Measuring quality of life in children with rhinoconjunctivitis☆☆☆★★★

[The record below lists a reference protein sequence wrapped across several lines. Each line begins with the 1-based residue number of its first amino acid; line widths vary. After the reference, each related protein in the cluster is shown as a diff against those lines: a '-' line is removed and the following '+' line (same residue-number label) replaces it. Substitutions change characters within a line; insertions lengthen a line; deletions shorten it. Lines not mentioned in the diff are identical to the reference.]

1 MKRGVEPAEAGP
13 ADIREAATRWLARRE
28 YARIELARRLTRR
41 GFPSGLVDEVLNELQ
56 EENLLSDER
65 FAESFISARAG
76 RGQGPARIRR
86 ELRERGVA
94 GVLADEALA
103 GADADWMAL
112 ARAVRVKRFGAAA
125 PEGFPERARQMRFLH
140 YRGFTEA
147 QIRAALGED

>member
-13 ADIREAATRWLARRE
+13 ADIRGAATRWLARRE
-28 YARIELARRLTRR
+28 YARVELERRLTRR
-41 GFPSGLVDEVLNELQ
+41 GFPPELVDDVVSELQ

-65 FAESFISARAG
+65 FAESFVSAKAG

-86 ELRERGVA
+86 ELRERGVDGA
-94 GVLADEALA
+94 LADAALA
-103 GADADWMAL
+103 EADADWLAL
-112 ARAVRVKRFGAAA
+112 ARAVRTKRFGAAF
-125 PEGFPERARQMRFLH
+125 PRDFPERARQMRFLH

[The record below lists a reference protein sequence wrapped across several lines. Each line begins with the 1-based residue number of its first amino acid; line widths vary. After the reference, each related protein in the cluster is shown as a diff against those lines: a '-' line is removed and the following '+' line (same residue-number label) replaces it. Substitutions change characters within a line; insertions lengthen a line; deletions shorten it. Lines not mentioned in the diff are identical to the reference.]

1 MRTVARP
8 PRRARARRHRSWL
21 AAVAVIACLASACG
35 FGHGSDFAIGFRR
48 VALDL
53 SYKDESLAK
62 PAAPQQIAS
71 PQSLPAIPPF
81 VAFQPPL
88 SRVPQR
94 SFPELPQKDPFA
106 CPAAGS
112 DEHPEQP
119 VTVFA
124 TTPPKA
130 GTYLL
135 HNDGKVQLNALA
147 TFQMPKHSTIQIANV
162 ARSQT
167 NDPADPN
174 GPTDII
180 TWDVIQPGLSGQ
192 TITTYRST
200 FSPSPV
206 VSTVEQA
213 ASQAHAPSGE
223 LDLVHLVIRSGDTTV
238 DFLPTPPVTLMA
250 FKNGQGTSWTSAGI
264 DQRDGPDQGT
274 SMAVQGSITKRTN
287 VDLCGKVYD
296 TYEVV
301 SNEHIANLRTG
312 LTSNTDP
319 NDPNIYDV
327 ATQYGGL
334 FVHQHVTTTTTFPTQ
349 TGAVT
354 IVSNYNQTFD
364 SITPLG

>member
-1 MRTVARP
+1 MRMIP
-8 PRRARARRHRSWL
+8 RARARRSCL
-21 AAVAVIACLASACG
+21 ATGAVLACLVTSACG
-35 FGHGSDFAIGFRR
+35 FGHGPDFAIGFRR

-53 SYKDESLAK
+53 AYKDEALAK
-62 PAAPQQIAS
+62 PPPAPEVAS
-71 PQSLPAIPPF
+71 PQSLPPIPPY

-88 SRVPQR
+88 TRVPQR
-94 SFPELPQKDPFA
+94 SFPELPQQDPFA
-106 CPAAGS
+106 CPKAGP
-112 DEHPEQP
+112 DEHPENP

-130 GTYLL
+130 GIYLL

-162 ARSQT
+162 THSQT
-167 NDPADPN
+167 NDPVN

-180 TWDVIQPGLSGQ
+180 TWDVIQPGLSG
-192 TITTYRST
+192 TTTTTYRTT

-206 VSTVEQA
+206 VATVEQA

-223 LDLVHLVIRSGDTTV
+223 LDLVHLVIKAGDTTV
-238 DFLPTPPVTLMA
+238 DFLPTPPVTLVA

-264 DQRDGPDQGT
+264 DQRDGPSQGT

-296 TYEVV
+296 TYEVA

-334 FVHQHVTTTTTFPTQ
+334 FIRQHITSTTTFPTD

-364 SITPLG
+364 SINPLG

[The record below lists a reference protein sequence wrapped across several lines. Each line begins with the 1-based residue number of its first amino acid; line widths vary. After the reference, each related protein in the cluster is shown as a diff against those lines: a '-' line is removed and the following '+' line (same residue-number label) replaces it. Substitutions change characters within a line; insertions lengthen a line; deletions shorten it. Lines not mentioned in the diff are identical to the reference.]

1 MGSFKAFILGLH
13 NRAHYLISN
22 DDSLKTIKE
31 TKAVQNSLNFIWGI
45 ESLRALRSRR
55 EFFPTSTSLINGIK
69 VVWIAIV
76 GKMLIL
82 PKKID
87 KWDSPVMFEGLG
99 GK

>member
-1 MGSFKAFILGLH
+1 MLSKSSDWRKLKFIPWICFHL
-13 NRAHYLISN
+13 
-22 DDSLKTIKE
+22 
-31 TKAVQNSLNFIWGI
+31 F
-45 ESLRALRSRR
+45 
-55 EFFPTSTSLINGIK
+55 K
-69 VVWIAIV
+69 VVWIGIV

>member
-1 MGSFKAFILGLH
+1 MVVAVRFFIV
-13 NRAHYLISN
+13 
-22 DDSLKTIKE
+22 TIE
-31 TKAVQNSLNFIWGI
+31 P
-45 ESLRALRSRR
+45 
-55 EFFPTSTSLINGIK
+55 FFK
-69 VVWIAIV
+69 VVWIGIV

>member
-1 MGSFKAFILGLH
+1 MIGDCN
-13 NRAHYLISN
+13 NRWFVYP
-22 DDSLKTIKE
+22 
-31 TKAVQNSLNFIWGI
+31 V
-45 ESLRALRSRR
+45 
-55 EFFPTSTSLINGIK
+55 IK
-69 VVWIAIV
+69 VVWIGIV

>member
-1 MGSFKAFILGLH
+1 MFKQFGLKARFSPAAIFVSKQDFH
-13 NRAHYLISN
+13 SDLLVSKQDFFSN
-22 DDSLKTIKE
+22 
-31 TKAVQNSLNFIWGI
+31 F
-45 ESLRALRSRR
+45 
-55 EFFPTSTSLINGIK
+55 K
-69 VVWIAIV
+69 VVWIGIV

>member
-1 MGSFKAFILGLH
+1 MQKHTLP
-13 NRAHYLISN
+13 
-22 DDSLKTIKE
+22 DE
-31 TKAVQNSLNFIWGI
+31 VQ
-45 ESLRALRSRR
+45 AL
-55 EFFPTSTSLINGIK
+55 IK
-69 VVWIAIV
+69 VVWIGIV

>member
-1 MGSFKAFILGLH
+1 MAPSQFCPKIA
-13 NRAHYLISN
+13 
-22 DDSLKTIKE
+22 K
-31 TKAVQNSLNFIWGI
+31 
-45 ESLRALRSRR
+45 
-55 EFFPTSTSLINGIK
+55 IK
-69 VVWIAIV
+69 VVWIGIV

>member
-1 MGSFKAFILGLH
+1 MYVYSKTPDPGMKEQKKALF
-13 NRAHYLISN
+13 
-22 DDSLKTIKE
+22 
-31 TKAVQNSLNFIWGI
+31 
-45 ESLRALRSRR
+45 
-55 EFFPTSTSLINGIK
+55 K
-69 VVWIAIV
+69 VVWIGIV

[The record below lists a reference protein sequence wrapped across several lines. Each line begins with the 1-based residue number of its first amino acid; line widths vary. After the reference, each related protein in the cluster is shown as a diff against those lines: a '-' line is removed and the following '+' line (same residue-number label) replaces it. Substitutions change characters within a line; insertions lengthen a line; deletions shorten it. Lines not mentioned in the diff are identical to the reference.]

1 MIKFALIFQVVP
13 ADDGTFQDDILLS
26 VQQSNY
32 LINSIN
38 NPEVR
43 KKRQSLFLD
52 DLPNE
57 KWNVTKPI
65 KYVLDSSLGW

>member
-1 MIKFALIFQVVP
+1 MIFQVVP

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OBJECTIVE: The objective of this study was to develop, pretest, and validate a questionnaire to measure quality of life in children with seasonal allergic rhinoconjunctivitis (SAR). METHODS (DEVELOPMENT STUDY): Thirty-four children with SAR were enrolled from summer camps, notices in the media, and an allergy clinic (Southern Ontario). After generating a pool of 48 potentially important quality of life items, the children identified the ones that they experienced with their SAR and scored each for bother (1 = a little bothered to 4 = extremely bothered). Items identified most frequently and with the highest bother score were included in the Paediatric Rhinoconjunctivitis Quality of Life Questionnaire (PRQLQ). The PRQLQ was pretested for ease completion and accuracy of understanding. RESULTS (DEVELOPMENT STUDY): The PRQLQ has 23 items in five domains (nose symptoms, eye symptoms, practical problems, other symptoms, and activities). Responses are given on a seven-point scale, and children are asked to score their experiences during the previous 7 days. METHODS (VALIDATION STUDY): Seventy-five children with symptomatic SAR were enrolled from notices in the media and a pediatric allergy clinic (Austin, Tex.). A single cohort design was used, with children assessed at 0, 1, and 3 weeks. The PRQLQ was administered to the children by a trained interviewer at 1 and 3 weeks. A conventional nasal symptom daily diary was completed for 1 week before each of these clinic visits. Global ratings were completed at the final visit. RESULTS (VALIDATION STUDY): In patients who were stable between clinic visits, the PRQLQ demonstrated good reliability (intraclass correlation coefficient = 0.93). The questionnaire was very responsive to change (p < 0.001) and was able to differentiate between patients who were in a stable clinical state and those whose clinical state changed between visits (p = 0.005). Correlations between the PRQLQ and diary scores were close to predicted and supported both the cross-sectional and longitudinal validity of the PRQLQ. CONCLUSIONS: The PRQLQ measures the quality of life impairments important to children with SAR. Children provide reliable and accurate responses, the measurement properties are strong, and the questionnaire can be used with confidence in clinical trials, clinical practice, and surveys.
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